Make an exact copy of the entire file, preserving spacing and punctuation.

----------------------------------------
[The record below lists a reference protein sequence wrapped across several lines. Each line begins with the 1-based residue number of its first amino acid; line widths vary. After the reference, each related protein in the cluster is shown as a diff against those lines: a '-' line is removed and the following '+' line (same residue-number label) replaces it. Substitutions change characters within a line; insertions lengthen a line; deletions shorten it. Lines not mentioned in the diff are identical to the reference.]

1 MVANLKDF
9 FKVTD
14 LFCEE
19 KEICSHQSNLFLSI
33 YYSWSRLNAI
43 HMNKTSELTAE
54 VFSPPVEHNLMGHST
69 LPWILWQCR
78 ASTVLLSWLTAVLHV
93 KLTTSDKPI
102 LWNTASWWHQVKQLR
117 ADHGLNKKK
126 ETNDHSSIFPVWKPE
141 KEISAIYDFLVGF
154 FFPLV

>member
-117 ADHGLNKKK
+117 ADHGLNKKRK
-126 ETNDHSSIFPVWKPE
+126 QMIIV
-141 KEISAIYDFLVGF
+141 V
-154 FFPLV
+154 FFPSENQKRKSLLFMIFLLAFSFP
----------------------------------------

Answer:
[The record below lists a reference protein sequence wrapped across several lines. Each line begins with the 1-based residue number of its first amino acid; line widths vary. After the reference, each related protein in the cluster is shown as a diff against those lines: a '-' line is removed and the following '+' line (same residue-number label) replaces it. Substitutions change characters within a line; insertions lengthen a line; deletions shorten it. Lines not mentioned in the diff are identical to the reference.]

1 MVANLKDF
9 FKVTD
14 LFCEE
19 KEICSHQSNLFLSI
33 YYSWSRLNAI
43 HMNKTSELTAE
54 VFSPPVEHNLMGHST
69 LPWILWQCR
78 ASTVLLSWLTAVLHV
93 KLTTSDKPI
102 LWNTASWWHQVKQLR
117 ADHGLNKKK
126 ETNDHSSIFPVWKPE
141 KEISAIYDFLVGF
154 FFPLV

>member
-117 ADHGLNKKK
+117 ADHGLNKKRK
-126 ETNDHSSIFPVWKPE
+126 QMIIV
-141 KEISAIYDFLVGF
+141 V
-154 FFPLV
+154 FFPSENQKRKSLLFMIFLLAFSFP